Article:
You can look at the result in two different ways: either Cupid's kick turns the horse into a straight lampooning of Charles Boyer, whose French-accented sweet-talk of romance and the Casbah launched a thousand imitators, or else, it is MGM's sideways nod to Warner Bros.' popular animated version of the Boyer imitation, Pepe Le Pew. Whatever the reason, the world's smallest horse takes on the world's biggest libido and practically mauls the drag-plagued Benny Burro. Begging for a kiss from his new love, the size-shrunk palomino receives one all right, as Benny slams a plunger right over the face of the horse. Another arrow from Cupid, however, fills the tiny horse with enough renewed passion to grab Benny and carry him through the water of an adjacent pond, which washes off the makeup, much to the horse's horror. His true self exposed, Benny can only sit as the horse pulls out a car-jack and ratchet's the burro's rear up to a good kicking angle, and then knocks Benny clean back to Barney Bear's encampment, where Benny ends up jammed halfway down in the ground.
Barney makes one last attempt at the horse. With fishing pole in hand, he baits it with a flower and throws it into a sea of grass within which the tiny horse is grazing. The horse grabs the bait and is pulled through the grass as if really were the sea, with the horse jumping out of the grass much like a tarpon on the line off Florida. It is only too easy for Barney to finally reel in his target for good, and the proud bear takes the horse back to his camp, where the millionaire awaits by a table, a large wad of cash resting in his hands to pass over to Barney. When the horse hears why he has been captured, though, he interjects "Uh-uh-uh!" and whistles for someone away from the table. Zooming to stand beside "the world's smallest horse" is an even tinier equine, his own baby son, clad in diapers and cute as a button. The horse takes the money for his own, but the baby asks, "Gee, Pop! What is that green stuff?" The father replies, "I don't know, son." He then follows up with a popular colloquialism of the early twentieth century, "But it ain't hay!" The damage done, the joke told, the horse then breaks into a riotous forced laugh, and the film irises out.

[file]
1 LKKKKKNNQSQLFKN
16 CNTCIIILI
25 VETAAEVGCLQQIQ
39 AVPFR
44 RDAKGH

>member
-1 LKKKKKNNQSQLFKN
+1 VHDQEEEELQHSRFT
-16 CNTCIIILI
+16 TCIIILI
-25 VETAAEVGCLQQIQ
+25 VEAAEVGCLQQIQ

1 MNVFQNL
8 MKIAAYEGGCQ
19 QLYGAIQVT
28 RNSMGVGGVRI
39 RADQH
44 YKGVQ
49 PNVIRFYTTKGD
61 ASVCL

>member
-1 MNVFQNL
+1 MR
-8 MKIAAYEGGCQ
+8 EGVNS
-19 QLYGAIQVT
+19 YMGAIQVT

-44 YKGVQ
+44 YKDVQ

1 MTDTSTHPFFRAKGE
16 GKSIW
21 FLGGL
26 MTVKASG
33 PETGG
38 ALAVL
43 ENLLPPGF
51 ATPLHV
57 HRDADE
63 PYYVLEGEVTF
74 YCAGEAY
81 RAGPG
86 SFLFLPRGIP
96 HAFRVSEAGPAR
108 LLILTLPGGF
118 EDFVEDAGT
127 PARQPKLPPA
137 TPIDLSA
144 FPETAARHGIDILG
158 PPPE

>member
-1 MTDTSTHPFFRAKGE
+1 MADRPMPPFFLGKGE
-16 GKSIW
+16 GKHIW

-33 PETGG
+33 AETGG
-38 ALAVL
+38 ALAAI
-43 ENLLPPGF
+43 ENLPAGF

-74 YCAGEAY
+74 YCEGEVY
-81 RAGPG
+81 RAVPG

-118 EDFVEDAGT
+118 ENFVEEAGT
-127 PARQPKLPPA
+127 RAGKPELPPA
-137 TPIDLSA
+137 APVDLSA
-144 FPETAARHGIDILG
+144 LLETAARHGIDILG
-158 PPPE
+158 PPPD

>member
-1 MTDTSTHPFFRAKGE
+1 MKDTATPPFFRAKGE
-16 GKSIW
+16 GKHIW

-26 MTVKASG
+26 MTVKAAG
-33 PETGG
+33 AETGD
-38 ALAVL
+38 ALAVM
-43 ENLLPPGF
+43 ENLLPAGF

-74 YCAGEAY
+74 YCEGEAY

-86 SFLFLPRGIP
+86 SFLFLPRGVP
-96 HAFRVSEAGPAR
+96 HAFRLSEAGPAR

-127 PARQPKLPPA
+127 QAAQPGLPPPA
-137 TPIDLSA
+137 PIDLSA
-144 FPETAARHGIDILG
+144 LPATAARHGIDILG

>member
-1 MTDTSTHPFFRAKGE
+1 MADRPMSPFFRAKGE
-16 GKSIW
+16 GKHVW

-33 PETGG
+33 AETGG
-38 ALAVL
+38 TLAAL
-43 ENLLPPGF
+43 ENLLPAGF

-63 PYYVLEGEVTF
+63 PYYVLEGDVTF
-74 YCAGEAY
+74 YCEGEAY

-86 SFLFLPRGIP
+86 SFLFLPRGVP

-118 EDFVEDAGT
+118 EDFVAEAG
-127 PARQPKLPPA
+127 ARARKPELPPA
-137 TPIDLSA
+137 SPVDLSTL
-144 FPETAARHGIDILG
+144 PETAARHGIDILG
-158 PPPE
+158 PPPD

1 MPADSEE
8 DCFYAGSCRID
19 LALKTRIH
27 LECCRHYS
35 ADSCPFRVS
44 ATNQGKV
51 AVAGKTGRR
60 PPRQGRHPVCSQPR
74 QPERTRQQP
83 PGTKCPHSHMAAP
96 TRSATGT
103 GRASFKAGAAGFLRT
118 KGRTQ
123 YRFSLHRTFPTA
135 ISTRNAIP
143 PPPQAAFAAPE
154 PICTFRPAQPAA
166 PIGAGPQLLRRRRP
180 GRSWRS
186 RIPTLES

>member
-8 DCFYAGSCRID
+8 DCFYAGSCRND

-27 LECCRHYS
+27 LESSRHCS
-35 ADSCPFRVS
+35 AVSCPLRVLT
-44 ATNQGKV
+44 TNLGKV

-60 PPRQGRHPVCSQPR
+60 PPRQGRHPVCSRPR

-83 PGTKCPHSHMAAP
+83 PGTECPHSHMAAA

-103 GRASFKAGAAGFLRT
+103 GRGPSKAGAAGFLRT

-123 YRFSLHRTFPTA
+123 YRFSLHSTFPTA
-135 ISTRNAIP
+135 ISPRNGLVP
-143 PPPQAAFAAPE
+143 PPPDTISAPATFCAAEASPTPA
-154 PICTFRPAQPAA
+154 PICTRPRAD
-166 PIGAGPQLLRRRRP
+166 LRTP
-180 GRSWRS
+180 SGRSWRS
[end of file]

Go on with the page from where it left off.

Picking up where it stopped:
This film might be too bright. Color-wise, that is. The color pallette is so inspired and so dominates each and every scene, that I feel it actually lessens the comedic impact of some of the scenes. Of course, some of the jokes aren't that great to begin with, but overall the film keeps enough forward motion (the drag-Cupid sequence actually comes off best). My main problem with the film stems from a personal tic, that of my need for the cartoon to veer off into a dinosaur vs. cowboys scenario, just like in Gwangi or Beast of Hollow Mountain, which predates Gwangi (both are derived from the same Willis O'Brien idea). That first search for the world's smallest horse begins, and Harryhausen's Eohippus immediately springs to the fore, and I couldn't care less about the rest of the MGM goings-on.
One thing does bother me about the "world's smallest horse": who shoed him? When he kicks or runs, he doesn't leave hoofprints; he leaves horseshoe-prints. Is there another cowboy that we never see who goes around shoeing tiny horses, or did the horses shoe themselves? After all, they can talk and seem to be fairly sharp and self-reliant. Anything is possible. Or perhaps they are a mutant strain of horse (besides the size deficiency) that are born with horseshoes. Or, is it possible that they the direct descendents of Eohippus himself, and over millions of year locked in the canyons, they retained the miniature size but evolved hooves that appear as if they were wearing horseshoes? Of course, do we really even know what the bottom of a Eohippan foot really looked like? It's almost enough to warrant my taking another trip to Gwangi's lost mesa and check it out for myself.
Ah! The reasons I compose to provide excuses to watch Harryhausen films again. I'll never grow out of it...
Half-Pint Palomino (MGM, 1953) Director: Dick Lundy
Animators: Robert Bentley, Walt Clinton, Michael Lah and Grant Simmons
Writers: Jack Cosgriff and Heck Allen
Cel Bloc Rating: 6